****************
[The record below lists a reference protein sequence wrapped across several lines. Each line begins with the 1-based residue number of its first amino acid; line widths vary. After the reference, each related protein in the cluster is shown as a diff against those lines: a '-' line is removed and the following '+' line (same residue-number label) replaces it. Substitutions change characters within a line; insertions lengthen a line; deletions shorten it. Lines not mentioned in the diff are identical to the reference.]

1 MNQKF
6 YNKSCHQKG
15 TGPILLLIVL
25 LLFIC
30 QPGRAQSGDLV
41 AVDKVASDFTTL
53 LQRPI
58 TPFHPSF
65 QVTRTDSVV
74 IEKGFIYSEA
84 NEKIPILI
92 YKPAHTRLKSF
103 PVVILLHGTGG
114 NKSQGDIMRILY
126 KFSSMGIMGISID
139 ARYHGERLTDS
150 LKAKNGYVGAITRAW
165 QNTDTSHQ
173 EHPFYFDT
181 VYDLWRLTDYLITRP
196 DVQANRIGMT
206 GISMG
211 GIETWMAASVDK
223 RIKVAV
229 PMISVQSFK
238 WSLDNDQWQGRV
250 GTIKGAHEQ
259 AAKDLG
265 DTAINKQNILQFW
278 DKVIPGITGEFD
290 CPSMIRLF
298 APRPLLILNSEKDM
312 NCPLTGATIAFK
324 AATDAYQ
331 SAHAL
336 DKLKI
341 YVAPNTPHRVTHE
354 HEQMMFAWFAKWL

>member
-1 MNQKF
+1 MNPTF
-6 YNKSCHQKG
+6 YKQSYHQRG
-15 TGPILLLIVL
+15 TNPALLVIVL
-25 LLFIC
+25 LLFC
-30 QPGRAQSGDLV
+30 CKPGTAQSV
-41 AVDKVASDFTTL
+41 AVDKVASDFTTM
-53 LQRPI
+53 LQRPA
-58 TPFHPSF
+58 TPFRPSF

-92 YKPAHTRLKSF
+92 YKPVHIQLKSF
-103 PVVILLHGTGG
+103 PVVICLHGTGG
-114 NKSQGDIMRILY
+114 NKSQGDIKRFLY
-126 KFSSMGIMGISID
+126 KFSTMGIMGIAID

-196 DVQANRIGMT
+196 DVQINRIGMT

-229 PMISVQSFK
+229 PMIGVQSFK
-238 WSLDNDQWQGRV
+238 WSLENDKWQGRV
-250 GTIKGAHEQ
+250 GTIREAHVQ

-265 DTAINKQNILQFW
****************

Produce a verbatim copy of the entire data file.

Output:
[The record below lists a reference protein sequence wrapped across several lines. Each line begins with the 1-based residue number of its first amino acid; line widths vary. After the reference, each related protein in the cluster is shown as a diff against those lines: a '-' line is removed and the following '+' line (same residue-number label) replaces it. Substitutions change characters within a line; insertions lengthen a line; deletions shorten it. Lines not mentioned in the diff are identical to the reference.]

1 MNQKF
6 YNKSCHQKG
15 TGPILLLIVL
25 LLFIC
30 QPGRAQSGDLV
41 AVDKVASDFTTL
53 LQRPI
58 TPFHPSF
65 QVTRTDSVV
74 IEKGFIYSEA
84 NEKIPILI
92 YKPAHTRLKSF
103 PVVILLHGTGG
114 NKSQGDIMRILY
126 KFSSMGIMGISID
139 ARYHGERLTDS
150 LKAKNGYVGAITRAW
165 QNTDTSHQ
173 EHPFYFDT
181 VYDLWRLTDYLITRP
196 DVQANRIGMT
206 GISMG
211 GIETWMAASVDK
223 RIKVAV
229 PMISVQSFK
238 WSLDNDQWQGRV
250 GTIKGAHEQ
259 AAKDLG
265 DTAINKQNILQFW
278 DKVIPGITGEFD
290 CPSMIRLF
298 APRPLLILNSEKDM
312 NCPLTGATIAFK
324 AATDAYQ
331 SAHAL
336 DKLKI
341 YVAPNTPHRVTHE
354 HEQMMFAWFAKWL

>member
-1 MNQKF
+1 MNPTF
-6 YNKSCHQKG
+6 YKQSYHQRG
-15 TGPILLLIVL
+15 TNPALLVIVL
-25 LLFIC
+25 LLFC
-30 QPGRAQSGDLV
+30 CKPGTAQSV
-41 AVDKVASDFTTL
+41 AVDKVASDFTTM
-53 LQRPI
+53 LQRPA
-58 TPFHPSF
+58 TPFRPSF

-92 YKPAHTRLKSF
+92 YKPVHIQLKSF
-103 PVVILLHGTGG
+103 PVVICLHGTGG
-114 NKSQGDIMRILY
+114 NKSQGDIKRFLY
-126 KFSSMGIMGISID
+126 KFSTMGIMGIAID

-196 DVQANRIGMT
+196 DVQINRIGMT

-229 PMISVQSFK
+229 PMIGVQSFK
-238 WSLDNDQWQGRV
+238 WSLENDKWQGRV
-250 GTIKGAHEQ
+250 GTIREAHVQ

-265 DTAINKQNILQFW